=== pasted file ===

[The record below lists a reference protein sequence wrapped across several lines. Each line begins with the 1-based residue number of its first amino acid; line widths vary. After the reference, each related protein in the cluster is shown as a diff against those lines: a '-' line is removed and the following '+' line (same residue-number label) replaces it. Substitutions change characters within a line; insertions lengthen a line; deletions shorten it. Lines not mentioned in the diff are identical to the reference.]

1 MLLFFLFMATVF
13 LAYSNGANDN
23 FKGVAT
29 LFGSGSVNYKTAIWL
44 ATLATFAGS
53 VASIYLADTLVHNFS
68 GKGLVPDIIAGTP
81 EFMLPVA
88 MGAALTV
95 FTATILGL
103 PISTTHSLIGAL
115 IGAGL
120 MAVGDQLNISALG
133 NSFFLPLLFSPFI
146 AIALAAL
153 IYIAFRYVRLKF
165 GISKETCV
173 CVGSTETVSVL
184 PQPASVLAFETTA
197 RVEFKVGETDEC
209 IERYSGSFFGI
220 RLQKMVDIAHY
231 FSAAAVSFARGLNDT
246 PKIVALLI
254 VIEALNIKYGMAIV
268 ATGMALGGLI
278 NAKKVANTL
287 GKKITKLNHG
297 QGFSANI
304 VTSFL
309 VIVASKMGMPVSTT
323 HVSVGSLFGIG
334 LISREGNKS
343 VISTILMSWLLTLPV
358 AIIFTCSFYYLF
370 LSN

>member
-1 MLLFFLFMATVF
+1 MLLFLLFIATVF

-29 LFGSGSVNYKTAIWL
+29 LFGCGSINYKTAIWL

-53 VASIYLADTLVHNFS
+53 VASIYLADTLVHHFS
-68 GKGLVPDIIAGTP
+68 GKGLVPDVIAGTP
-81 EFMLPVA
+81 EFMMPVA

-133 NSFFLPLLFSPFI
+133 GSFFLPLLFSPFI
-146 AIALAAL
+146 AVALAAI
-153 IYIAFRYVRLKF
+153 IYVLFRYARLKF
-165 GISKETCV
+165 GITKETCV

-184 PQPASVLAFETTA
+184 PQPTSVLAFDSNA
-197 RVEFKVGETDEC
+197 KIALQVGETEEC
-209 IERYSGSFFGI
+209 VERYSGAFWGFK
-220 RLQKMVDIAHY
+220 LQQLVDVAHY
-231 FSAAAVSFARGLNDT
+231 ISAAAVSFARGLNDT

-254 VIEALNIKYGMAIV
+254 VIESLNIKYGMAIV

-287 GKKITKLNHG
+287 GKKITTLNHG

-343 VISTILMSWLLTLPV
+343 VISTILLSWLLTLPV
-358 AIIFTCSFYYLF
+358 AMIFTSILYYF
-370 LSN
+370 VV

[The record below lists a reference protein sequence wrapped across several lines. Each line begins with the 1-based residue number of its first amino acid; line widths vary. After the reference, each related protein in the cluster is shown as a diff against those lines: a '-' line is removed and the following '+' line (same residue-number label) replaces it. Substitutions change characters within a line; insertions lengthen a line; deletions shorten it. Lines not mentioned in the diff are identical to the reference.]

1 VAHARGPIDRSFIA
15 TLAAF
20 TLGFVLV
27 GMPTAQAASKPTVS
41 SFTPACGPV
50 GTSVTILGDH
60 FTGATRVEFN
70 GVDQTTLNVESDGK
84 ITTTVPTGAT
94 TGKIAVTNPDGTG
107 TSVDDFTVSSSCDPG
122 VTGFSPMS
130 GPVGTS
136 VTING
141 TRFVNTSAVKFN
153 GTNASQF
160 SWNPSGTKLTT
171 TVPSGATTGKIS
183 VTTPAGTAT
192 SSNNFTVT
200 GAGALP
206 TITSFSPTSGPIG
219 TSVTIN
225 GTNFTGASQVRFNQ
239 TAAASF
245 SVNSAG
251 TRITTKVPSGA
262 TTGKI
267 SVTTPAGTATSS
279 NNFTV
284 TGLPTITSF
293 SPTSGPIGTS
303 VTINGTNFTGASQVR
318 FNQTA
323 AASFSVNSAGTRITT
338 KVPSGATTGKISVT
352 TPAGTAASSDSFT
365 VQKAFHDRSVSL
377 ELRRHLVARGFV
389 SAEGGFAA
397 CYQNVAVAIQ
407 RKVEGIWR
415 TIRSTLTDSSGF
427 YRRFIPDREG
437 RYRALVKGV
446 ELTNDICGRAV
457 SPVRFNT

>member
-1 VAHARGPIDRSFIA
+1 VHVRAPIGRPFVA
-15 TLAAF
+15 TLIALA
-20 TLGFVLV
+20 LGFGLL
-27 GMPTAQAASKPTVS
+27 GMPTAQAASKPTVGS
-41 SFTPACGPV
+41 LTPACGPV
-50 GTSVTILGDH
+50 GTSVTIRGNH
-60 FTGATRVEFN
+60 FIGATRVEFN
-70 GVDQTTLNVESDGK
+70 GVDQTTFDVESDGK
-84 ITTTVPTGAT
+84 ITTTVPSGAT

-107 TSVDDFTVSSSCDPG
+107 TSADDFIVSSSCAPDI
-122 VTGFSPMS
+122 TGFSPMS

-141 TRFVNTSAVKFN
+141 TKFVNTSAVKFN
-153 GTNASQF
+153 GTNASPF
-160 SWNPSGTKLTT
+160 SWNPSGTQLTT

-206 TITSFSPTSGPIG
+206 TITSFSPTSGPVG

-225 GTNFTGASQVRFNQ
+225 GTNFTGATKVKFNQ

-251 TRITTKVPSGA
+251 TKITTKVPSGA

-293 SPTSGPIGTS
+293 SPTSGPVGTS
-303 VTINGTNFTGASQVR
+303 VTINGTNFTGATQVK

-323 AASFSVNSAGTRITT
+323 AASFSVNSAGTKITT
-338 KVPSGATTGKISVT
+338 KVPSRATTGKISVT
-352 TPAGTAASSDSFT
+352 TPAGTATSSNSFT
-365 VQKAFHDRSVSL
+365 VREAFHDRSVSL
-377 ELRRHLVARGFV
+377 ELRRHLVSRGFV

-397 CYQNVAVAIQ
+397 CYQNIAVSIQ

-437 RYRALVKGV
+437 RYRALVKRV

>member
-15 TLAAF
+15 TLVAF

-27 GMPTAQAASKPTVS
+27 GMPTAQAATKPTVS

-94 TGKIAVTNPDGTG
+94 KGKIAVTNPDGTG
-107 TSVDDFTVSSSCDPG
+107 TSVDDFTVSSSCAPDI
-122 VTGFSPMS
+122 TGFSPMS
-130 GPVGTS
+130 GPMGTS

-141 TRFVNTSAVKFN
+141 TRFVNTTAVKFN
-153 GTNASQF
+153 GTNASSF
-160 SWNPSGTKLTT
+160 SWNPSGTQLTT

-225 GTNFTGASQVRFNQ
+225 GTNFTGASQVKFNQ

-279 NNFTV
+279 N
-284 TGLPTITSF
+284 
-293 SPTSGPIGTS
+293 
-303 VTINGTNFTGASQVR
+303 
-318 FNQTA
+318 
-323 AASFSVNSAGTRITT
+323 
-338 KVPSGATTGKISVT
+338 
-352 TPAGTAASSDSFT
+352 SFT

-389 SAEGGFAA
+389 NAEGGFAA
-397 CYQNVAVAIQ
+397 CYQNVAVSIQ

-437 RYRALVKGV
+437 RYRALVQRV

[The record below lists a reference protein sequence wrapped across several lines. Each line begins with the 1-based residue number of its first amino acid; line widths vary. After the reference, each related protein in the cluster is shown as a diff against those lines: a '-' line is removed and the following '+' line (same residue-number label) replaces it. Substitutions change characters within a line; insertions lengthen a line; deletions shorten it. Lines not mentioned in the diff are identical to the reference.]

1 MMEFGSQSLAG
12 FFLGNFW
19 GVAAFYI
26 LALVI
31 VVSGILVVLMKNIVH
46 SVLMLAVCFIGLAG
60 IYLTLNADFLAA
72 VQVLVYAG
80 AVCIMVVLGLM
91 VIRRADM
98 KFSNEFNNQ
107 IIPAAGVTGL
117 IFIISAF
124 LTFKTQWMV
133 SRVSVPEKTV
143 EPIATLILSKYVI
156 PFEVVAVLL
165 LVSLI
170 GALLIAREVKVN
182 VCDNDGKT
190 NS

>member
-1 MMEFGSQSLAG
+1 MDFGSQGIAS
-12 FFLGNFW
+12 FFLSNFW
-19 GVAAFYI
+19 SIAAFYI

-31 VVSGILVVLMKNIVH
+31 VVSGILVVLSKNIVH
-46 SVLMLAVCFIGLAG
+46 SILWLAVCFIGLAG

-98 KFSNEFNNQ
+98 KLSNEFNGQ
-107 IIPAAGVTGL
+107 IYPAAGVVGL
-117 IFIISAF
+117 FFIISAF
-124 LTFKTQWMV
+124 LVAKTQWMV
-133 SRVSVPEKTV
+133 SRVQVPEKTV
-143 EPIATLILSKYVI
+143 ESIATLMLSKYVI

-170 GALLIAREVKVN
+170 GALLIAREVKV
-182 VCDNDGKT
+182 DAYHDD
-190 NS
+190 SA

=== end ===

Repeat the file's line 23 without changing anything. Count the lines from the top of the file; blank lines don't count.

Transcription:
220 RLQKMVDIAHY